Recently, a Sri Lankan maid by the name of Rizana Nafeek was accused of strangling a baby under her care and was beheaded in Saudi Arabia. This has sparked a big controversy of how Saudi Arabia treats its migrant workers and women. Here is my problem with the extremists on both sides – extremists that are against Saudi Arabia and would like to bash Saudis and Salafis at any given opportunity would like to paint this beheading as an example of how Saudis treat women or people who are not Saudis. They wouldn’t like to state the fact that a vast majority of people that get beheaded in Saudi Arabia are men and this includes Saudis as well. Extremists on the other end would like to say that there is nothing unfair about the killing of Rizana Nafeek and that she was a murderer that deserved death.
Here is my stance on this. If Rizana Nafeek, in fact, intentionally strangulated a baby (what her employer said) without the baby accidentally choking to death (what Nafeek said) then OF COURSE Nafeek needs to be beheaded because that is the law of the land of Saudi Arabia. How dare governments of other countries tell Saudi Arabia to not enact the law of capital punishment (the prescribed law of the land for murder)? It’s like the Saudis telling the US to not convict a person, found guilty for monetarily contributing to Hamas or other terrorist organizations according to the US charter, on terrorism charges. Every country has their laws and it is their right to enact them – if you don’t like the law then challenge it or don’t live in the country that has that law, but don’t tell someone to not enact a law after a crime has been committed. Getting back to Nafeek – if she did not intentionally strangle the baby and his death was in fact an accident then the Saudis cannot execute her. Even Islam does not mandate death for accidental killing of a person – which would be termed manslaughter according to the US terms.
It is not for a believer to kill a believer unless (it be) by mistake. He who hath killed a believer by mistake must set free a believing slave, and pay the blood- money to the family of the slain, unless they remit it as a charity. If he (the victim) be of a people hostile unto you, and he is a believer, then (the penance is) to set free a believing slave. And if he cometh of a folk between whom and you there is a covenant, then the blood-money must be paid unto his folk and (also) a believing slave must be set free. And whoso hath not the wherewithal must fast two consecutive months. A penance from Allah. Allah is Knower, Wise. [4:92]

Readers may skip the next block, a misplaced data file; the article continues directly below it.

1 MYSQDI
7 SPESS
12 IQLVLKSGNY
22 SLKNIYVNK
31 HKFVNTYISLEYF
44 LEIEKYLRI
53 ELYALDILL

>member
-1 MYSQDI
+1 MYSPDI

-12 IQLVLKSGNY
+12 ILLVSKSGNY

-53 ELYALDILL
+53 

It is obvious from the verse that the Saudis, if in fact, are trying to establish the Sharia punishment for accidental manslaughter then executing the killer is not the right punishment. Paying blood money to the relatives of the killed baby is the right punishment. But the Saudis insist that the maid intentionally murdered the baby so in their eyes – the punishment is right.
But here is the thing – no one opposed to the Saudis is raising the point that perhaps the Sri Lankan maid was innocent of the crime she was convicted of AND that it doesn’t matter if it’s a poor Sri Lankan maid that killed or a rich Saudi – they both deserve execution for intentional cold-blooded murder (under the Saudi law and being poor doesn’t mean your life gets spared if you commit murder) AND that it’s not the punishment that they are contesting (if it were fair) but the proceedings of the court (and the claims of the dead baby’s parents). This beheading has again been turned into a political circus to bash Saudis and their supposed hate for women. Nothing will come out of it because hate from one side (those opposed to the Saudis) and a sense of victimhood (from the Saudi side) will prevail.